A gang of fraudsters, including two members of Indian origin, have been given jail sentences totalling 40 years for perpetuating a multi-million pound VAT scam on the mobile phone industry.
The gang members, mainly based in the Midlands, were sentenced by the Worcester Crown Court this week, after a six-year investigation by Revenue and Customs officials and two criminal trials.
Ringleader Emmanuel Hening, 33, a Luxembourg-based businessman was found guilty on three counts of "missing trader" fraud and was sentenced to 15 years in prison.
Jaswant Ray Kanda, 42, based near Sutton Coldfield, was sentenced to four-and-a-half years and banned from being a company director for eight years. Kanda was a director of Waves International Ltd, based at Bradford Court, Bradford Street, Birmingham.
Another person sentenced for four-and-a-half-years was Bhovinder Singh Sangha, 38. He reportedly tried to flee Britain between verdict and sentencing but was intercepted by the police at the Channel Tunnel on his way to India, via Paris. He was a director of B-Tel Com.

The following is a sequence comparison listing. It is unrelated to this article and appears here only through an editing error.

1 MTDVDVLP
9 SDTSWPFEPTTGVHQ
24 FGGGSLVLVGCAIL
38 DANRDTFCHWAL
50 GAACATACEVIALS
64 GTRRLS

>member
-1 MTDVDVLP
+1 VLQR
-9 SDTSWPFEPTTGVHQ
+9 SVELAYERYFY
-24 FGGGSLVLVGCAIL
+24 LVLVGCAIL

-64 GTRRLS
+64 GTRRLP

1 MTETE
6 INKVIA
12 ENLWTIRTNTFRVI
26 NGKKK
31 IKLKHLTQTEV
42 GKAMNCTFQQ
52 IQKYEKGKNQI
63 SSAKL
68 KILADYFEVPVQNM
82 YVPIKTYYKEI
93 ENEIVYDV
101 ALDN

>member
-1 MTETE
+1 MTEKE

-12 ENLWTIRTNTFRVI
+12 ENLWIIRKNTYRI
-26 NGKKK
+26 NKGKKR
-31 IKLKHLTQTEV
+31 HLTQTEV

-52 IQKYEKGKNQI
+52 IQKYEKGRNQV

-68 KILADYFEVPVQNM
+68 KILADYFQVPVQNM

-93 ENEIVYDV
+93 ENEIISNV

Reports from Birmingham say that investigations by Revenue and Customs officials began in 2000 and involved breaking the audit trail of businesses based in Britain, Luxembourg and France through a company called Handycom SA operated by Hening.
Hening claimed on invoices to be importing large numbers of European-specification mobile phones into Britain, VAT-free, by various companies that he had set up. He then sold the phones "on paper", charging VAT that was never paid.
Prosecutors told the court that these companies then "went missing" and the phones were sold to "buffer" traders before being exported back to Hening. He was also disqualified from being a company director for 15 years.
The operators of the buffer companies were found guilty by unanimous verdicts of conspiracy to cheat the public revenue last June after a nine-week trial at Worcester Crown Court. Others sentenced included David William Burch, Brian John Meehan, Abid Mukhtar and Angela Antoinette Senatore.
Chris Harrison, deputy director of investigations for Revenue and Customs, told the media: "This was not some kind of victimless crime, but organised fraud on a massive scale perpetrated by criminals all bent on making fast and easy profits at the expense of the British taxpayer."